Get involved! Send photos, video, news & views. Text SWINDON NEWS to 80360 or email us
Bus gate clampdown
12:30pm Friday 1st November 2013 in News
POLICE have been clamping down on drivers illegally using bus gates in North Swindon.
Over the past few weeks, officers have been patrolling the Torun Way bus gate in Haydon Wick to catch drivers who are using it as a short cut.
The gate is a traffic calming measure which only allows buses to pass. Its aim is to keep roads safe and communities quiet.
But in the space of just two weeks, police issued 41 penalty notices of £50 each to drivers illegally using the cut-through. They also spoke to a large number of drivers who were approaching the gate but stopped when they saw the police.
A spokesperson for Wiltshire Police said: “Following concerns raised by residents, the North Swindon Neighbourhood Policing Team have recently run an enforcement and education operation at the Torun Way Bus Gate.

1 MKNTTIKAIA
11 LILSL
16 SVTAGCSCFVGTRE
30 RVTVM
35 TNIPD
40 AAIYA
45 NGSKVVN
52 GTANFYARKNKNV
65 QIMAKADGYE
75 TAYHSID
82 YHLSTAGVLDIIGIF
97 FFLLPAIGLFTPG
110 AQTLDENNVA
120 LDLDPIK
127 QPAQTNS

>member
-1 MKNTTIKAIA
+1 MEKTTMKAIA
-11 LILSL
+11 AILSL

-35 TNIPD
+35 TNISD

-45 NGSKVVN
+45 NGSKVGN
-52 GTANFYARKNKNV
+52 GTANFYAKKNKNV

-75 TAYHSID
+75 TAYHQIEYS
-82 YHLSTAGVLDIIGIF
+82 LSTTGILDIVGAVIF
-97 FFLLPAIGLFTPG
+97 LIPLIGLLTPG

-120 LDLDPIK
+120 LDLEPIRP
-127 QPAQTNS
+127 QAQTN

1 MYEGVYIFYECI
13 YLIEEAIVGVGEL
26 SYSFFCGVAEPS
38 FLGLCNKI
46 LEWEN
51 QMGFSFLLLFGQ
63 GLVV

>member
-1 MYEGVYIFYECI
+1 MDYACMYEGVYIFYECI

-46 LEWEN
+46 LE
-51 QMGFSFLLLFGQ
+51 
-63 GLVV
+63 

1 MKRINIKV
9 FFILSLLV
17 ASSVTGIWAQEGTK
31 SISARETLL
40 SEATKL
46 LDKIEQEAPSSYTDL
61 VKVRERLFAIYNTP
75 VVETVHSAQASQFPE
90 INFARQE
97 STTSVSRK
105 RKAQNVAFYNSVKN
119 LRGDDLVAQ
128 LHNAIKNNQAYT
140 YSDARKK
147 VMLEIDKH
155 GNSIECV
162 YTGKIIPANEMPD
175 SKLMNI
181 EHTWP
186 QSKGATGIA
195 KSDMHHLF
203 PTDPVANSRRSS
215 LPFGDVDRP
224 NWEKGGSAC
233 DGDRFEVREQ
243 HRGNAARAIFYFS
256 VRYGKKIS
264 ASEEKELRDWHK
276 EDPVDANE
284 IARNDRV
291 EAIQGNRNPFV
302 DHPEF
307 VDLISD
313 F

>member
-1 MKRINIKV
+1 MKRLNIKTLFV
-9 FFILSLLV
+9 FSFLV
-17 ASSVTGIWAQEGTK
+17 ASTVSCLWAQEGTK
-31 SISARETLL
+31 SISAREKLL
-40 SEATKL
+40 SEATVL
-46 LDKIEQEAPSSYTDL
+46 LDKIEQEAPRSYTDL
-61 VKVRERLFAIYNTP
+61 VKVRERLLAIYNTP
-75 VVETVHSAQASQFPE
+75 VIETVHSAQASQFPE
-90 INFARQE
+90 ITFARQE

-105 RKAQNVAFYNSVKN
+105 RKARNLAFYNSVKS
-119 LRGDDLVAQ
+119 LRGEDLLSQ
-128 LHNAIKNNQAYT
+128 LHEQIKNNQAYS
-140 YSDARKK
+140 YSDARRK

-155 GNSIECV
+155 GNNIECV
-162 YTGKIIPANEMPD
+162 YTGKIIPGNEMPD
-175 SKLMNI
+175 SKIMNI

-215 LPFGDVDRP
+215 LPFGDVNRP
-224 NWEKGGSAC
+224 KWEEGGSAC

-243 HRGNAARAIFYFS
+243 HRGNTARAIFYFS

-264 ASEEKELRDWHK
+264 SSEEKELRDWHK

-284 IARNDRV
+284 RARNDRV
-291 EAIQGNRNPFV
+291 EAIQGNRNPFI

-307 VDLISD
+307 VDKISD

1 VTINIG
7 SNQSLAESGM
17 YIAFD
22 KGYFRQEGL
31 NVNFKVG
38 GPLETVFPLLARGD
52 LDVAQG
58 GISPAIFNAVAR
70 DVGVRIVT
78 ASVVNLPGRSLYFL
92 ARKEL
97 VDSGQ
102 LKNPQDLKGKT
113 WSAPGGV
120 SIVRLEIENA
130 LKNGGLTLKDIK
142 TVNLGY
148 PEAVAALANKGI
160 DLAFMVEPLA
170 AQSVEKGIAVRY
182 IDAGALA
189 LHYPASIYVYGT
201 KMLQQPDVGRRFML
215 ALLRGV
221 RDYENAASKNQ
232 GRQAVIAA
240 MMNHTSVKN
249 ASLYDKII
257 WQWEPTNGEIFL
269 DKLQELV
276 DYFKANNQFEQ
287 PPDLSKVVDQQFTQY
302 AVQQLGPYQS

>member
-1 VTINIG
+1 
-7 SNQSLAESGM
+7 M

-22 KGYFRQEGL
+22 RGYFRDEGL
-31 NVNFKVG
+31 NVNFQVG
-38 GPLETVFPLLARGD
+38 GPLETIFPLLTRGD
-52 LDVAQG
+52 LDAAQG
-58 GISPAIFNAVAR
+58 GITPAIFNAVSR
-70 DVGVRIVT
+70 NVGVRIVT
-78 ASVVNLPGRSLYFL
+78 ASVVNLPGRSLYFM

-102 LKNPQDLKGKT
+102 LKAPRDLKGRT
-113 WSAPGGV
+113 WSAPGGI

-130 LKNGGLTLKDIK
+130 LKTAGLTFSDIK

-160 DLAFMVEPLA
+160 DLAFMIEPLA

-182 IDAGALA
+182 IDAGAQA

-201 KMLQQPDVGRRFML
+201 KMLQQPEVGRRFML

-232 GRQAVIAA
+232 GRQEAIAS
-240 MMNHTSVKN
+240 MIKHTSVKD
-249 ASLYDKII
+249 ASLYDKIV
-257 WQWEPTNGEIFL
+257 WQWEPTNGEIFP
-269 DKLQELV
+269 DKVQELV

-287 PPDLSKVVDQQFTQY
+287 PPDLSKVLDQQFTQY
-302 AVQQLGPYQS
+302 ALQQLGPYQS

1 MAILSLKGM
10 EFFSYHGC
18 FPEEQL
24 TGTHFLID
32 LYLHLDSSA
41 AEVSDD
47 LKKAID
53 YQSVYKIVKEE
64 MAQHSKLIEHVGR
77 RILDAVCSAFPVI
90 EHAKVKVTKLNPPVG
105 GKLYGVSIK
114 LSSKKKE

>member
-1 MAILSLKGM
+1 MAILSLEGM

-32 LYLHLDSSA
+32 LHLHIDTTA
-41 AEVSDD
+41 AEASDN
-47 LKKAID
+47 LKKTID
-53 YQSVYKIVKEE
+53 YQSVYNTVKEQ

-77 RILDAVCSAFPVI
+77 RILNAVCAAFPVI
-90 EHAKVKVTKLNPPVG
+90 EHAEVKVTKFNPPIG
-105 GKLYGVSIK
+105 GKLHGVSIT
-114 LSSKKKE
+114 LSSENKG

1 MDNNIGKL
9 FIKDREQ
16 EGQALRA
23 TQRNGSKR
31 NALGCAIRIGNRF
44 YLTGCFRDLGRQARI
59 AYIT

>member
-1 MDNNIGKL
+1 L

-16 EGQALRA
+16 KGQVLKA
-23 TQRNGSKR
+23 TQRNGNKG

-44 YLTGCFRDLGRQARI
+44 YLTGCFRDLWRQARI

“Drivers are reminded that the bus gate is for buses only and that this is a traffic calming measure intended to keep your community quieter and safer as a result.
“Officers will still be patrolling the bus gate on a random basis and enforcing its proper use where necessary, though in the long term we understand that Swindon Council intends to buy cameras which will be used to monitor all the bus lanes and bus gates in Swindon.”
Earlier this year, the council approved plans to introduce cameras to monitor a number of bus gates and lanes throughout the town. Around £180,000 will be spent on four cameras to make sure the gates are only used by authorised vehicles, which include buses, bikes and emergency vehicles.
The camera were suggested to ensure there is round the clock surveillance, which cannot be provided by the police.
It came after a survey revealed 610,000 motorists illegally used the gate last year.
It is estimated the fine income generated by the cameras would be £100,000 a year, of which £30,000 would cover running costs, with the surplus used for highway maintenance.
It was said that people were starting to see the bus gates as advisory rather than compulsory, leading to the roads becoming rat-runs during commuter hours, and forcing traffic on main roads to come to a stop.
Thamesdown Transport, which runs most of the town’s buses, supports the enforcement of the use of the bus gates.
Managing director Paul Jenkins said: “Bus gates are an important way of giving bus services priority over other traffic and we welcome their enforcement.
“Along with bus lanes they benefit our passengers by helping us deliver reliable and punctual bus services, even when there is congestion.”
Comments are closed on this article.